Corruption stalls government attempts to curb CFC trade
China in the World | Environment
Scheming businessmen in Eastern China’s Zhejiang Province routinely submit bogus paperwork, use false labeling techniques and tip-off customs officers to grow China’s booming illegal trade in ozone-depleting chlorofluorocarbons (CFCs) according to the Environmental Investigation Agency (EIA) who caught traders red-handed during recent investigations.
“We were shocked by the blatant disregard of the Chinese traders for the restrictions placed on CFCs,” says Dr. Ezra Clark, Head of EIA’s Ozone Layer Campaign in a press release accompanying the release of a new report, Under the Counter. The report exposes how CFC exports have soared 8-fold in China since 1996 and blames traders that nonchalantly sidestep environmental law.
China, the world’s largest producer and consumer of ozone depleting substances (ODS), introduced a four-certificate framework to control the ‘three illegals’ (production, consumption and trade) during 2004. But EIA claims that its under-cover investigators were offered “more than 12% of the entire quantity of CFCs available to China for all its export and for stockpiling in 2006.”
Eager to cash in on quick sales and mindful of losing their illicit booty, worried clients are reassured by smooth-talking representatives. One such dealer, employed by Hangzhou Sporlan, claimed that his ring of contacts could offer full knowledge of SEPA’s inspection timetable. “Someone will tell us when the inspectors [from SEPA] will be….we know someone there and they’ll tell us. We will definitely have no problems taking it [CFCs] out,” he boasted to EIA investigators
False labeling of goods is also crucial to the safe passage of ODS to overseas markets across SE Asia, the Middle East, Africa, South America and Europe; a tactic used by at least four companies visited by EIA who arrived posing as buyers from dummy companies. A fax sent by Hangzhou Sporlan that confirms an order placed by EIA investigators included the following paragraph: “As discussed yesterday, we will fill the R134a [a non ozone depleting alternative chemical that is not controlled by the Montreal Protocol] in the invoice . . . instead of the R12 [a CFC], but in the container will be the correct gas.” Representatives of Ningbo Sino Resource, whose illegal dealings were first uncovered by EIA in 1997, also recommended counterfeit labeling as their preferred method of proceeding with an order for R12. Staff there told EIA “We have used this method many times, using R-134a packaging, but in actuality it is R-12 inside.”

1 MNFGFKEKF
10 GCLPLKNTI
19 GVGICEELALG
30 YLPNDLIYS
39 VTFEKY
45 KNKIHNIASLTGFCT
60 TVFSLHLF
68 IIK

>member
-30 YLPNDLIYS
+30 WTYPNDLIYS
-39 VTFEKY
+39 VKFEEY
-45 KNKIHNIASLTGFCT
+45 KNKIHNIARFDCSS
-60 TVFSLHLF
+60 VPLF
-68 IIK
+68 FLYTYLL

EIA applauds the Chinese government for curbing CFC production and its commitment to accelerate the phasing-out of CFCs which has seen the original timetable for complete phase-out brought forward to 2007, but says that “unscrupulous traders and businessmen’’ are fuelling the black-market export trade and calls for a full investigation of the firms named in the report. These include T-Chemi Trading Co., Yonghe New Type Refrigerant Co., Sino Newchem Import and Export; Hangzhou Chixinchem, Chuang Mao Import and Export and Linhai Limin Chemicals Co.
Investigators also allege that Chinese authorities are lapse in their inspection duties and “do not check if importers are licensed or if imports are permitted.” Clark warns that “It is not acceptable to turn a blind eye and pass the problem onto customs officers in importing countries.”
EIA, which says that original projections for full recovery of the ozone layer by 2050 appear to be “increasingly optimistic,” hopes the new report will prompt a response at a Montreal Protocol meeting taking place now in Senegal. The Protocol, ratified by China in 1991, controls the trade in ozone-depleting chemicals, but has yet to respond to the scourge of illegal trade.
Report by Matt Perrement 14 December, 2005